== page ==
Living in a frightened world

I grew up in the 1960s when the threat of a nuclear holocaust hung over our heads. The world was about to end, or so many people thought. I wasn’t more than 10 years old when we visited a colleague of my father’s and were ushered down to the basement to view the fully equipped fallout shelter that was going to save his family from annihilation. Later, I clearly remember sitting in a sixth grade classroom when a substitute teacher told us that we had no chance of growing to adulthood. A nuclear bomb would wipe us out before that could happen! There was no internet back then or the hype would probably have been even more intense than it was.

Not only did I live to adulthood, but so have my children. Throughout my lifetime, however, it seems that there has always been another doomsday looming just ahead. On a lesser scale than the nuclear threat, there was Y2K, the day when all the computers were going to shut down and the world as we knew it was going to grind to a halt. I knew people who spent months living in fear, stockpiling essentials, and preparing for the crash that never came. There have been many other similar predictions to instill fear in the masses.

Now, it’s climate change. Don’t get me wrong. Is the world’s climate changing? Of course, it is. When has it not been? Climate has never been static. In my mind, though, the latest  predictions of looming catastrophe lead to more questions than answers. How much of the climate change that is actually being observed or recorded today has been caused or escalated by human action and how much is part of the cycles and changes of nature?  Can we really make a significant difference? What extremes are the radical climate change activists actually willing to go to to make this happen? What changes are they making in their day to day lives? What comforts of life are they really willing to give up? Air conditioning? Forced air furnaces? Television? Computers? Global travel? Driving to the grocery store? How about washers and dryers? Are they really willing to go back to the back-breaking way of life of our forefathers? Legislating an end to global fossil fuel usage when green energy has not been developed to the point where it can take over and provide the benefits of modern life truly would cause a global catastrophe of enormous magnitude and it would be felt most strongly by those of us living in the First World.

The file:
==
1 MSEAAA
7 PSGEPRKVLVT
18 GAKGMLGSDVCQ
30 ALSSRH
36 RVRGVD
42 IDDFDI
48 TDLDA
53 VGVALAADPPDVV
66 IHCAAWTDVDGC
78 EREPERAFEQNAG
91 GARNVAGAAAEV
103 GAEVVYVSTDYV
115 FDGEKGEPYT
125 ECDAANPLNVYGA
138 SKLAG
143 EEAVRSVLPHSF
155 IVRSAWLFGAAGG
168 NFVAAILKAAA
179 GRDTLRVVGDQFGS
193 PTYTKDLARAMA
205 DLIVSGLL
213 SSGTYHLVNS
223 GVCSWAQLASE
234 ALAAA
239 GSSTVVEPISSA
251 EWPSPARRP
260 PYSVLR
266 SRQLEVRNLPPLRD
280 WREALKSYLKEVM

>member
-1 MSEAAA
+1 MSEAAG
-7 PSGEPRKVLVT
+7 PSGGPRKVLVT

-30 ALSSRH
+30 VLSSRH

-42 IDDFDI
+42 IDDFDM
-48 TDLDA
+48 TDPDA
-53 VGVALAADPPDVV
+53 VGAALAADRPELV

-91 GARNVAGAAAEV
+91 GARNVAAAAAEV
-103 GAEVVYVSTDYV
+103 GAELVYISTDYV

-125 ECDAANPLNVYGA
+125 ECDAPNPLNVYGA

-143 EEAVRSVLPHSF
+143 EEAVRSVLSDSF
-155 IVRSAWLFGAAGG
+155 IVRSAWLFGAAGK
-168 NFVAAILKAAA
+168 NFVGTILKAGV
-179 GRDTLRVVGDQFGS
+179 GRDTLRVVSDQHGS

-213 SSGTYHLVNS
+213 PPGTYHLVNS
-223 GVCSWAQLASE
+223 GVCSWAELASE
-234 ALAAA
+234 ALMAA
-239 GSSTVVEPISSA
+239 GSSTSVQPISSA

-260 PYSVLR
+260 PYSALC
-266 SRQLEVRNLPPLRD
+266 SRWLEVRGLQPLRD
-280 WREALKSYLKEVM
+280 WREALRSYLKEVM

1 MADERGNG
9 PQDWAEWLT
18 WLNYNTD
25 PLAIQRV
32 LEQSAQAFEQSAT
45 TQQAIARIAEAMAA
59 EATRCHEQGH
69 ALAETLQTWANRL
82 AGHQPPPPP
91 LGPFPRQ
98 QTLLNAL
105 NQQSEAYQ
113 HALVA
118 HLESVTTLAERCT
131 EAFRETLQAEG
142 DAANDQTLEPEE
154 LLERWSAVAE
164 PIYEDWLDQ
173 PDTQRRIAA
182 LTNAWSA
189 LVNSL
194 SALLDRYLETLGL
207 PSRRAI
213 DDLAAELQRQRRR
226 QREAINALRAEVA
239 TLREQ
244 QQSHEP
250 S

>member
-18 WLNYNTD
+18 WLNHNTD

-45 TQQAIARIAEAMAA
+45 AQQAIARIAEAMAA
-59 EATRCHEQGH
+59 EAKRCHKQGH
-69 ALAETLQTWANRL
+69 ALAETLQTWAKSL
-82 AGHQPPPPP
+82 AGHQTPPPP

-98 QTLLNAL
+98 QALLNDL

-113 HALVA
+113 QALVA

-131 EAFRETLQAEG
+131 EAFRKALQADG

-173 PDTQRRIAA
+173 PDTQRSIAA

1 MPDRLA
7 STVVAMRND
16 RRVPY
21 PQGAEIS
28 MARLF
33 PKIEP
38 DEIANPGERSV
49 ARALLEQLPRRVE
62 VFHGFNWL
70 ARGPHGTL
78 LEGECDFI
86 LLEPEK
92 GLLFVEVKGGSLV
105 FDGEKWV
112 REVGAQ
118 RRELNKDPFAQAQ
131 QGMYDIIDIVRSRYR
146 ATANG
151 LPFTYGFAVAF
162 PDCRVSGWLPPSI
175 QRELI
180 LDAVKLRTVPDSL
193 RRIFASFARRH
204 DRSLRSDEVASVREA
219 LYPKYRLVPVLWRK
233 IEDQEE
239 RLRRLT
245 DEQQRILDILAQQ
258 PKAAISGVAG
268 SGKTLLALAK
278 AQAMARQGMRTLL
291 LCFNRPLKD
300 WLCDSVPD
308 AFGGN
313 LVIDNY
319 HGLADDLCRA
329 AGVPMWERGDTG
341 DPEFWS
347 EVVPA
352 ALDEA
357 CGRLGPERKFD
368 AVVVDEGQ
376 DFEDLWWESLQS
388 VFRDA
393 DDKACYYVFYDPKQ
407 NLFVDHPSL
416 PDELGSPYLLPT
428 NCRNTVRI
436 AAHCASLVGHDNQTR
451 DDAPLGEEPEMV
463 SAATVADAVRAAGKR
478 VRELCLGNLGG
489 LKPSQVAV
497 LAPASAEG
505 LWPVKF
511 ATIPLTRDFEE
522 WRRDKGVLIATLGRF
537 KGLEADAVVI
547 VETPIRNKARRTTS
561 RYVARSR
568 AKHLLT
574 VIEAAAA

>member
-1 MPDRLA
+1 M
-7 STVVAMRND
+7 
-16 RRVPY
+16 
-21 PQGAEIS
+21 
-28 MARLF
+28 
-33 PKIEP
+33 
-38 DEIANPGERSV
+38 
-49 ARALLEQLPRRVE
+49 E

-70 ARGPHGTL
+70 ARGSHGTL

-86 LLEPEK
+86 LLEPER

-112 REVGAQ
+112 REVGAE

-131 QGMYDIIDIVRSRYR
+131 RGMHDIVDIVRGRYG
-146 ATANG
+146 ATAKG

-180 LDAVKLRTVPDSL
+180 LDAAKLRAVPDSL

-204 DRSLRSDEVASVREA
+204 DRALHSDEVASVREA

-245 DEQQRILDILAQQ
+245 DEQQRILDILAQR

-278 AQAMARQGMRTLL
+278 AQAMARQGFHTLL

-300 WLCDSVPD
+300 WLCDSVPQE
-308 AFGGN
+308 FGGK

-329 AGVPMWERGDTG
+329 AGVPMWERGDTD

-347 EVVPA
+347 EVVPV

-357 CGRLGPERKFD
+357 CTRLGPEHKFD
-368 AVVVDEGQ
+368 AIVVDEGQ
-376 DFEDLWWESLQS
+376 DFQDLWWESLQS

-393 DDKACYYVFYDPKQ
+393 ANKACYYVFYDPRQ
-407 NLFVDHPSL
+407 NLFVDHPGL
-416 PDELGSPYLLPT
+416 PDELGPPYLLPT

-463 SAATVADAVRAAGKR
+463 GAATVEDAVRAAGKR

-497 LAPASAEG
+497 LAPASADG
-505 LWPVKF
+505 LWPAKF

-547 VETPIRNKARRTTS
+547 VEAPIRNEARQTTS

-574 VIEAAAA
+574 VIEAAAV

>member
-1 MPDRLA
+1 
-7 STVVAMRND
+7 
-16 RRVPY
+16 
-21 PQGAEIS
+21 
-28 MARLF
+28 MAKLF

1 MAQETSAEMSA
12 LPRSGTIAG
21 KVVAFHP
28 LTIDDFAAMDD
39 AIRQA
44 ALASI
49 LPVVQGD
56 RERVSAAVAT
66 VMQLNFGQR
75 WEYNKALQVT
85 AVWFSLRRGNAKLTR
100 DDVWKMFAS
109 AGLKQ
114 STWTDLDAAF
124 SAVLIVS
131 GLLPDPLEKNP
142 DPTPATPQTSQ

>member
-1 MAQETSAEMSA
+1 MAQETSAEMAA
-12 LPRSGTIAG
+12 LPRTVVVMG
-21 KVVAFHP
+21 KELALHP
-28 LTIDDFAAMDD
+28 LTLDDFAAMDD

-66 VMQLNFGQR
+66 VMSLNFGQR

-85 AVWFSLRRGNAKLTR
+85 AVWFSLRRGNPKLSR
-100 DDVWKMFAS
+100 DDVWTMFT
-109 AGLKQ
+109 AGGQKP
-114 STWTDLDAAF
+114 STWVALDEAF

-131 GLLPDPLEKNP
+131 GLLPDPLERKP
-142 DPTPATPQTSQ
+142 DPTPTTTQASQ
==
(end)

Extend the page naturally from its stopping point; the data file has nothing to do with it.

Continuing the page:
Like the substitute teacher in my grade six classroom, activists like young Greta are  spouting off frightening “facts” some of which aren’t even true. “For more than 30 years, the science has been crystal clear,” she says. No it hasn’t. For example, consider this headline in the April 16, 1970 edition of The Boston Globe: “Scientist predicts a new ice age by the 21st century.” There are too many similar prophecies to begin listing them here. “People are dying. We are in the beginning of a mass extinction.” Really? Last time I checked, the world’s population was at an all time high and average lifespans were continuing to increase.

People have been prophesying the end of the world since the earliest days of recorded history. Even Christopher Columbus got into the act predicting in his Book of Prophecies (1501) that the world would end in 1656. So far, none of the apocalyptic predictions with due dates have come true and I would hazard a guess that the most recent one won’t either.

I would love it if my grandchildren could grow up in a world free from fear mongering and doomsday predictions, but perhaps that’s just not the way of mankind. Perhaps God placed within the heart of man an understanding that the world is eventually going to end. Scripture predicts it. We are told “When you hear of wars and rumours of wars, do not be alarmed. Such things must happen, but the end is still to come. Nation will rise against nation, and kingdom against kingdom. There will be earthquakes in various places, and famines.” (Mark 13:7-8) Does that sound familiar? Elsewhere, in 2 Timothy 3:1-4 we’re told, “But mark this: There will be terrible times in the last days. People will be lovers of themselves, lovers of money, boastful, proud, abusive, disobedient to their parents, ungrateful, unholy, without love, unforgiving, slanderous, without self-control, brutal, not lovers of the good, treacherous, rash, conceited, lovers of pleasure rather than lovers of God.” I believe that we are living in these times, but I wouldn’t be so rash as to try to predict how soon it will all play out and the world will come to an end. The Bible tells us that no one will know the time or the day. (Matthew 24:36) 

In the meantime, let’s send the kids back to school, seek to educate ourselves and understand the facts using reliable sources (there’s the teacher in me talking), and strive to do the small and reasonable things within our power to be good stewards of all that we’ve been blessed with. And if there’s to be another student protest, let’s see how many come out if it’s held on a weekend. That’s the teacher in me talking too!

I realize that this is a controversial topic. Some will agree and some won’t. All I ask is that we keep the dialogue respectful.